Was incendios.pt one of those projects?
Yes. All of our clients were outside of Portugal, so we wanted to do a project around a local theme. A showcase of how to create a valuable tool with open data. We underestimated the challenge of having a dialogue with the portuguese public sector. incendios.pt is based on data from a public agency, but it has been challenging to even clarify technical doubts regarding the data. This is a sign of a bigger issue in Portugal.
Politicians talk a lot about entrepreneurship and the importance of small and medium businesses and startups, but when the time comes to choose a tech supplier, they always go with the big corporate multinational. Startups and SMEs are hardly ever perceived as serious candidates. All in all, though, we’re proud of incendios.pt, and really like the project. When you work with foreign clients on foreign projects, it’s nice to be able to dedicate yourself as a team to something that is local and close to heart.
People here end up having a better, cost-effective quality of life than in Berlin or London. That is attractive for both sides, but it’s not enough. Daniel and Ricardo are part of the team because they believe in the company’s purposes, which is essential.
What other projects have you done? Can you talk about any in specific?
Two projects we’re also proud of are the Global Climatescope and Airwolf. The first is an index that – using Bloomberg data – measures the performance of emerging markets when it comes to clean energy sources. The latter, AirWolf, is a mobile data-collection tool for an Ugandan organisation.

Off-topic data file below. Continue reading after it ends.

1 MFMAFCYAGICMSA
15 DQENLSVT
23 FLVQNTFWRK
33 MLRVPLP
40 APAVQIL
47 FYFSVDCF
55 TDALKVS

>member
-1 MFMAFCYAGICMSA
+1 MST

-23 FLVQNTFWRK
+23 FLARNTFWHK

In the tech startup world there are lots of people telling founders to get out of Portugal. Having done the journey in the opposite direction, why have you chosen to stay?
There are a lot of talented people here! It’s harder to develop a business, but the quality of life here is very good. Technological infrastructures are also of good quality here, and business costs are lower, so we’re able to pay above-average salaries for what the Portuguese reality is. People here end up having a better, cost-effective quality of life than in Berlin or London. That is attractive for both sides, but it’s not enough. Daniel and Ricardo are part of the team because they believe in the company’s purposes, which is essential.
How did the acquisition by Development Seed happen?
We worked together with them on Climatescope, and from then on we started exploring the possibility of further working together. Both companies, Flipside and Development Seed, were really aligned: the type of client, the kind of work we did, the vision, the values… however, we weren’t exactly the same though. Development Seed has 10 years of history with a great track record. They were stronger from an engineering point of view, whilst Flipside were stronger on the design component.
How did you change as a company after the acquisition? Did Development Seed change as well?
The acquisition had an impact on both companies. Development Seed didn’t have remote offices, yet now they do. This is a huge shift in mindset. What Development Seed bought was Flipside’s design and engineering capabilities, as well as our client portfolio. Having an office that is closer to other time zones is also very good so we can have a better response time to our clients there.
There was an emotional attachment to Flipside, and the team worked hard to build it over the past years, but joining Development Seed has allowed us to work for even more interesting organisations on even tougher challenges.
To continue our journey through the seas of the Portuguese tech startup scene, Olaf has pointed us in the direction of two more outstanding people: Miguel Laginha, from One Stop Transport, and Nuno Veloso, from Marzee Labs and Porto.io.
Like where this is heading? Has Olaf Veerman given us the right coordinates for our next interviews? Stay tuned for the following pier-to-pier with our fellow adventurers.